4.6 Krein: Rhapsody - Clarinet Music from Russia and the Soviet Union 1917-1991
for Clarinet and Piano (1941/48)
Grigory Krein (Григорий Абрамович Крейн, 1879, Nizhny Novgorod–1955,
Komarovo) combines elements of Jewish traditional music and French Impressionism in the Rhapsody for clarinet (in B-flat) and piano (1941/48) , just as he does in his Quartet (see7.5). The title Rhapsody, the playful, virtuoso passages in the clarinet part, and the impressionistic harmonies in the piano part, awaken on first sight associations with Claude Debussy’s Premiere Rhapsody. The melodic intonation of Krein’s composition, however, is fundamentally different from Debussy’s music. Krein composed Rhapsody in 1941 and revised a second version in 1948, preparing Rhapsody for publication, but the work remained unpublished.
Rhapsody is a composition in one movement with a duration of approximately 11 minutes. The Rhapsody can be subdivided into the following sections:
1. Allegro ma non troppo
2. Moderato con moto (mm. 200ff.)
3. Allegro animato (mm. 263ff.)
The Rhapsody opens with a short Clarinet Cadenza which sets the tone in the style of Jewish folk music by using a recognizable mode with augmented seconds (Video ex.4.6.1: Cadenza). The atmosphere changes when the clarinet embarks on a playful melody on top of a light, syncopated piano accompaniment in a steady 2/4 measure (Allegro ma non troppo, mm. 17 ff.). The melody is rather neutral in tone and plays around an a-minor chord in a repeated sixteenth notes movement. This melody reappears in different ways throughout the work, such as through variation and transposition.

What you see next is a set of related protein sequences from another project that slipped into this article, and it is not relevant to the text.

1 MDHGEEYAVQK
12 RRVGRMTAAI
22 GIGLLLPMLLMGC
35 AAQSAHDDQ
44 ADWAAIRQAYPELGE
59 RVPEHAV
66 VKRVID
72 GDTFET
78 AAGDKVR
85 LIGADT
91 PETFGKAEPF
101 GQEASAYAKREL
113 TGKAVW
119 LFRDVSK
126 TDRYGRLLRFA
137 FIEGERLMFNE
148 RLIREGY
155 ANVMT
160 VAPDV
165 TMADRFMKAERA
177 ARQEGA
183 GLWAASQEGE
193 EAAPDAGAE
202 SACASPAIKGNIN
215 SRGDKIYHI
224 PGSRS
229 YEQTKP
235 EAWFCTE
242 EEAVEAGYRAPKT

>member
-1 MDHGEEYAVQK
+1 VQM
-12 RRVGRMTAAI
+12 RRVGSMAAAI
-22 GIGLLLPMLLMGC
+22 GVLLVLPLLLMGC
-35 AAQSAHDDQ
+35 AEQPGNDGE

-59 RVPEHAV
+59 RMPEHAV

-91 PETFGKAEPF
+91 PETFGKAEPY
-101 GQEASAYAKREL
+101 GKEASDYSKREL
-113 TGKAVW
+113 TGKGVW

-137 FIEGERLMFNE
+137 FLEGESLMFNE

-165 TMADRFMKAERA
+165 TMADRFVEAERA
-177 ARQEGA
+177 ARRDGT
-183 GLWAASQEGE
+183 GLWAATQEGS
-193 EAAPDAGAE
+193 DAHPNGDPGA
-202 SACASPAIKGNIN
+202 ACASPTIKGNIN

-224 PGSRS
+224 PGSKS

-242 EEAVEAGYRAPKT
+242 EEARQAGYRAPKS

Video ex.4.5.1: Cadenza (Krein, Rhapsody, mm.1-9)
Even the second clarinet theme is cheerful in character, played softly and ornamented with mordents (Video ex.4.6.2: Cheerful tune). The piano continues in a more vivid and dramatic tone with a distinct staccato melody in the bass line. This bass line is reminiscent of the Scherzando staccato melody in Debussy´s Première Rhapsody, due to the same steady eighth note rhythm, the staccato articulation and a very similar interval structure.
Video ex.4.5.2: Cheerful tune (Krein, Rhapsody, mm.60-90)
In the middle section of Rhapsody, Moderato con moto, the clarinet plays a melancholic melody, accompanied by broken chord triplets in the piano. As in the beginning, this passage features folkloristic elements, yet in a less obvious manner than in the introduction: most recognizable is the minor mode with the augmented seconds (Video ex.4.6.3: Nostalgia).
The last section, Allegro animato, brings back the first clarinet melody, again rambling around the chord, now in different variations. Toward the end of Rhapsody, another similarity to Debussy's Prèmiere Rhapsodie comes up: a lengthy acceleration towards the end in both parts, with the impression of a virtuoso, grande finale. The undertone in Krein's Rhapsody, however, is more melancholic and not as light-footed as in Debussy's composition. At times, Rhapsody is technically challenging for the clarinetist due to the transposition of the first sixteenth-movement melody: when playing the melody in g sharp minor for the clarinet (in B-flat), it is constantly moving around the register change of the throat tones and the next register, resulting in challenges to maintain equality in sound quality and the effortless character. Krein did not use the A-clarinet in any of his works, but if Rhapsody was composed for clarinet in A, these passages work much better in a technically simpler A minor key. However, the nostalgic melody in the middle part would then be in a less sonorous key, so the A clarinet is not really an option for the entire work, but perhaps it may work for changing within the piece.
Rhapsody could form an attractive piece within the clarinet repertoire if it was made available for the performers through a thoroughly edited sheet music publication. Jasha Nemtsov has collected the work of Grigory Krein, including Rhapsody and Poème, in his Archive for music from the New Jewish School in Weimar. He recorded selected works, including the Rhapsody, and published widely on this topic.
Video ex.4.5.3: Nostalgia (Krein, Rhapsody, mm.170-224)
Anne Elisabeth Piirainen, clarinet
Kiril Kozlovsky, piano
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2nd doctoral concert "Between Love and Hate"
12.05.2015, Helsinki Music Centre